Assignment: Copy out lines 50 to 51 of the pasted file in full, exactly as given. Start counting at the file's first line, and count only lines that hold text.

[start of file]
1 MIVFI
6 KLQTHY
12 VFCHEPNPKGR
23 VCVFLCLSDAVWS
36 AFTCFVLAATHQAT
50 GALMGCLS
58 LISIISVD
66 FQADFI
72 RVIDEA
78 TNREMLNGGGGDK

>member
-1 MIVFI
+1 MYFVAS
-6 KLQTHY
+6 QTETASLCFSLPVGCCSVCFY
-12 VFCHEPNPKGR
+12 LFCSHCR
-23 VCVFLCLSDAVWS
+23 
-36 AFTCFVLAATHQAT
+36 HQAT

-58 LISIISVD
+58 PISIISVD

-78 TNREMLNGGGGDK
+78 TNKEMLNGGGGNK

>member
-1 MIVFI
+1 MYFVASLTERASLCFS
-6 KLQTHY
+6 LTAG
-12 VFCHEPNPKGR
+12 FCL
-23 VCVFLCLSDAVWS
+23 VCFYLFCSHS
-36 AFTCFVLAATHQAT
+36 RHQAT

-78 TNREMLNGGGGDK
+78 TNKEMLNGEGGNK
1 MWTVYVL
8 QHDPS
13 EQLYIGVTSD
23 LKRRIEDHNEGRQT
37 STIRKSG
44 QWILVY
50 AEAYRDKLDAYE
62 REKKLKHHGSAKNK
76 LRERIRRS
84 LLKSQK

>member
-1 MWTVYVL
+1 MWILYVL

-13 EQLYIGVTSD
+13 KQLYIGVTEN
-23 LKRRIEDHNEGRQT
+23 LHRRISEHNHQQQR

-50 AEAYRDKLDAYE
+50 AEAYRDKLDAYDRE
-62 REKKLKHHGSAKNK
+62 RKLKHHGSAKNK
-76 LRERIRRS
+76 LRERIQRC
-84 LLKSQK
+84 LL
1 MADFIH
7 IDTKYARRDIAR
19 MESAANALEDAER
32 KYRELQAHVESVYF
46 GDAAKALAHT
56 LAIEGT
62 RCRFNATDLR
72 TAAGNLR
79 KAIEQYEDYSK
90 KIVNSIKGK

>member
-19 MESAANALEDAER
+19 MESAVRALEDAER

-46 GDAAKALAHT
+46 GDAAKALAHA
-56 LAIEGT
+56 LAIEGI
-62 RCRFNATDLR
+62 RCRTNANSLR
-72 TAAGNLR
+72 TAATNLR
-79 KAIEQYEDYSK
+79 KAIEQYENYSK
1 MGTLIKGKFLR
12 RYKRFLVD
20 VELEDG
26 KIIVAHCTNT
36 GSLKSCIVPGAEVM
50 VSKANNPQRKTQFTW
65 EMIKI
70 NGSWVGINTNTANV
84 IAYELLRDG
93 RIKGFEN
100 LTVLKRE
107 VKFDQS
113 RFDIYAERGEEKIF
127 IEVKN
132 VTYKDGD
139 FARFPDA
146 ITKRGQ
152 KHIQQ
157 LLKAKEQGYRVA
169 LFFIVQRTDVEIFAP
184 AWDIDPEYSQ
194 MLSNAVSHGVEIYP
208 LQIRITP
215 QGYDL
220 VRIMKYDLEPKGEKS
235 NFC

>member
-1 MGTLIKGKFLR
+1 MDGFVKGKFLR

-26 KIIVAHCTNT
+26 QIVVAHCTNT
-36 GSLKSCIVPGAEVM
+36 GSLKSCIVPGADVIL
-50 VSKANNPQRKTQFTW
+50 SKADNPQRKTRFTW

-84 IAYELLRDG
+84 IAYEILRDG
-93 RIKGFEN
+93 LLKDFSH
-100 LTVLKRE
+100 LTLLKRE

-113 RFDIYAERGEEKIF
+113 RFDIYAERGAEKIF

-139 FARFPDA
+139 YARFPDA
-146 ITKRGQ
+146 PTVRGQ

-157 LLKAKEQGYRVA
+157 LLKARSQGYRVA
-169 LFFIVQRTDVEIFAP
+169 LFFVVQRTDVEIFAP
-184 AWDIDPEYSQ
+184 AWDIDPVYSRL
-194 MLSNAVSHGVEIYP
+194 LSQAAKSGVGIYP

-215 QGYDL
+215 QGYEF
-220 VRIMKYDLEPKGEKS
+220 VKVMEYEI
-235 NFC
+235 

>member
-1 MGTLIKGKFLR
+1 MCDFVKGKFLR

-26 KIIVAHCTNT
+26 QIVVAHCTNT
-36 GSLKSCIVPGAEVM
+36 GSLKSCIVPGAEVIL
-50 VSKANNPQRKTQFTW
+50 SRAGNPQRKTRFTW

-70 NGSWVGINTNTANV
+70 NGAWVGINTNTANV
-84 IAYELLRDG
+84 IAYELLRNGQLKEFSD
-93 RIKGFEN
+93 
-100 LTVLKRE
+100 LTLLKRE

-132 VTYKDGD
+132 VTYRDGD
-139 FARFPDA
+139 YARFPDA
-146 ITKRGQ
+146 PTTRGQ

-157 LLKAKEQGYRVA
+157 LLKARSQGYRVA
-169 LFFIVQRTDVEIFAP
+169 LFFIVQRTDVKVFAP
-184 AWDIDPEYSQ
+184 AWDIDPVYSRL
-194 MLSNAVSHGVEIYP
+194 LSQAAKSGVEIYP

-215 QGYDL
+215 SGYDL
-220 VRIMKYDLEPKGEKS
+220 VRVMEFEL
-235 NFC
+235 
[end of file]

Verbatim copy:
-1 MWTVYVL
+1 MWILYVL